Both Lexapro and Zoloft are associated with appetite and weight-related side effects, but every patient is different. Some gain weight while taking antidepressants, some lose weight, and some do not experience changes to their weight at all.
Does Lexapro or Zoloft treat anxiety?
Both Lexapro and Zoloft are FDA-approved to treat specific anxiety disorders. Lexapro is approved to treat generalized anxiety disorder (GAD). Some doctors also prescribe it “off-label” to treat related conditions such as post-traumatic stress disorder (PTSD) and obsessive-compulsive disorder (OCD). Zoloft is FDA-approved to treat panic disorder, social anxiety disorder (SAD), PTSD, and OCD in adult and pediatric patients over six. Doctors will also prescribe it “off-label” to treat GAD when an individual’s condition calls for it. Zoloft is also the only SSRI that is considered relatively safe in pregnant and breastfeeding women.

K Health articles are all written and reviewed by MDs, PhDs, NPs, or PharmDs and are for informational purposes only. This information does not constitute and should not be relied on for professional medical advice. Always talk to your doctor about the risks and benefits of any treatment.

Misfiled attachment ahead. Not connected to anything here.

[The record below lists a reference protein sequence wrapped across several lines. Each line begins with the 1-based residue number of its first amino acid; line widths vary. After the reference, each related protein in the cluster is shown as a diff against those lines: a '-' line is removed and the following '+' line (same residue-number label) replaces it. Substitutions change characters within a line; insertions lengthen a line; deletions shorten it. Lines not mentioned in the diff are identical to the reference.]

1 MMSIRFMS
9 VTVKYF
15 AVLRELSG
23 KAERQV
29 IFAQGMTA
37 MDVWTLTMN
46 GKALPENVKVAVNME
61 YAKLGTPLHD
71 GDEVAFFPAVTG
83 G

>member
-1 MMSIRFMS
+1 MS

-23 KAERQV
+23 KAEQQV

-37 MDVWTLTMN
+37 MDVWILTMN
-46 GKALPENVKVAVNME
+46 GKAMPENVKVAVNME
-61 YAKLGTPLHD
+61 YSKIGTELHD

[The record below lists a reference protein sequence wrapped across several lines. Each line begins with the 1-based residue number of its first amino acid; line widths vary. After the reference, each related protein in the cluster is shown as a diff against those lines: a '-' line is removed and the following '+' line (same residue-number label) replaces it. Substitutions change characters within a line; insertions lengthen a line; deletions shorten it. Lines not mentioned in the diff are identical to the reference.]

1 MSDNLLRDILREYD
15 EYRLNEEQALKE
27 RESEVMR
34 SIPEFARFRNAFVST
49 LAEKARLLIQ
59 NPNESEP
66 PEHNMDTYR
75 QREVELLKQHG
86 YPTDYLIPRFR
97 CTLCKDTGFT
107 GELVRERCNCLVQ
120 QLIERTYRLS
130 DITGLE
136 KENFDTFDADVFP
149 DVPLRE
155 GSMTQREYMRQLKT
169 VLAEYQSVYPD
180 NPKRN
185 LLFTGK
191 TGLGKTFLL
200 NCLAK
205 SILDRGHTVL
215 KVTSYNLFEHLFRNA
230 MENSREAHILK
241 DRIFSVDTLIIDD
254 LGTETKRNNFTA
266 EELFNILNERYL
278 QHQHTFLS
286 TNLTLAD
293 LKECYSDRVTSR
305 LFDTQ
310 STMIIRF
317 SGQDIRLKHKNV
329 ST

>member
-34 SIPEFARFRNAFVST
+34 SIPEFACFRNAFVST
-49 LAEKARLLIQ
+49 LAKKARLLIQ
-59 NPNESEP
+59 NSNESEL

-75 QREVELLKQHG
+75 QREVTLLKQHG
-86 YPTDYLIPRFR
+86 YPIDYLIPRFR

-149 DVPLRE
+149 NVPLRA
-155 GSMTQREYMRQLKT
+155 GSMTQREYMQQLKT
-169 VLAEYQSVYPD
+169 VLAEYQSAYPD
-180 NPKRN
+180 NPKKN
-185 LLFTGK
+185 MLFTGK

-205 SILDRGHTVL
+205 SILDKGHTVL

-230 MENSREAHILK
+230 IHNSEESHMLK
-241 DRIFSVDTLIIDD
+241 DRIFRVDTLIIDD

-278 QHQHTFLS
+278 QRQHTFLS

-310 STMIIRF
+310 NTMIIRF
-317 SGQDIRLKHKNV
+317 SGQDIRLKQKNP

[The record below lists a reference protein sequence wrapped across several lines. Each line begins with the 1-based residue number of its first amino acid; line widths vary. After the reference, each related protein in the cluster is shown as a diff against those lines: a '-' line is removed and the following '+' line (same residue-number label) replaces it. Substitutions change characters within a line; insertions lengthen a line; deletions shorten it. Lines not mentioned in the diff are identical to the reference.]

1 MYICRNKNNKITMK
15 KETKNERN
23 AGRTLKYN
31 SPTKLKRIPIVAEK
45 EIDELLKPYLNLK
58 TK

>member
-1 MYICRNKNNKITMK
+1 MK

Zina Semenovskaya, MD

Dr. Semenovskaya specializes in emergency medicine, and received her medical degree from Weill Cornell Medical College. She is currently the medical director at Remote Emergency Medicine Consulting, LLC and splits her time working clinically as an emergency medicine attending in California and Alaska. She is the first of our doctors to be fluent in Russian.